Cassandra is a popular next-generation database system (NoSQL) that powers the back end of high-performance web-scale applications in enterprises. It is database software for cloud applications that accelerates the organizations’ ability to power the growing number of cloud applications that require data distribution across data centers and clouds.
While Cassandra offers high availability, it also provides significant opportunities for meeting data protection requirements. Creating cluster-consistent and space-efficient backup of a distributed database can be a challenging task. In this blog post, I will highlight existing deduplication solutions for Cassandra, why deduplication matters, and how to achieve deduplication in Cassandra.
What is Cassandra?
Here is a brief introduction. You might be curious, “Aren’t existing deduplication solutions enough to save space for Cassandra snapshot files?” There are multiple deduplication solutions that can eliminate redundant data from the different levels of the storage layer. So why do we need a new one for Cassandra cluster backups?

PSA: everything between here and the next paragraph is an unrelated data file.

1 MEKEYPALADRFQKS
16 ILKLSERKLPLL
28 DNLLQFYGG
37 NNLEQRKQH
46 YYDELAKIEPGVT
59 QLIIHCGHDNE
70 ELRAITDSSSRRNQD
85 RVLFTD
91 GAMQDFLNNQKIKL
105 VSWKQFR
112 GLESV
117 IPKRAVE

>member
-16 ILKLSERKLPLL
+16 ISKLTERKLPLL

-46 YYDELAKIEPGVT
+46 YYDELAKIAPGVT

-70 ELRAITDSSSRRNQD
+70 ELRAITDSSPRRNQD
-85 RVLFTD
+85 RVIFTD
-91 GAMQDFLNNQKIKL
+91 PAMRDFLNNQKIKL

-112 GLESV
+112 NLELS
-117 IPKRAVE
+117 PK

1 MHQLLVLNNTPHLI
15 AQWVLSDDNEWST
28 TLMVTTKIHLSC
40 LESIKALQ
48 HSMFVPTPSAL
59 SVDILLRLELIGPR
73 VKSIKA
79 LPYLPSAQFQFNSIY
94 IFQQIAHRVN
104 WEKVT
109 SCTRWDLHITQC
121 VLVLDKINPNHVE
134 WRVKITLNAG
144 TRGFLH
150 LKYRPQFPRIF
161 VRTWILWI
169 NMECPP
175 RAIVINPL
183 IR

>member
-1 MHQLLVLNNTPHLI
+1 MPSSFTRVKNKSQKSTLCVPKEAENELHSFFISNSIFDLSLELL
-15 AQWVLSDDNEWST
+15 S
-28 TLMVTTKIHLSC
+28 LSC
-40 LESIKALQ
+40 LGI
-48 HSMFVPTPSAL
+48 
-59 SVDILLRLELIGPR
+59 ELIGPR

Let’s begin with some background information.
Cassandra is a distributed database that is becoming increasingly popular with the emergence of big data applications such as software as a service (SaaS), internet of things (IoT) and real-time analytics. These applications require high availability and scalability over consistency. Cassandra supports eventual consistency rather than strict consistency, which is provided by traditional database systems such as Oracle, MySQL and IBM DB2. “Eventually consistent” means consistency will be achieved eventually rather than immediately. As well-known in CAP theorem, we cannot have following three properties in a single system: consistency, availability and partition tolerance. In short, Cassandra is an eventually consistent database that provides high performance, high availability and high scalability—but not strong consistency.
Replication and its Role in Deduplication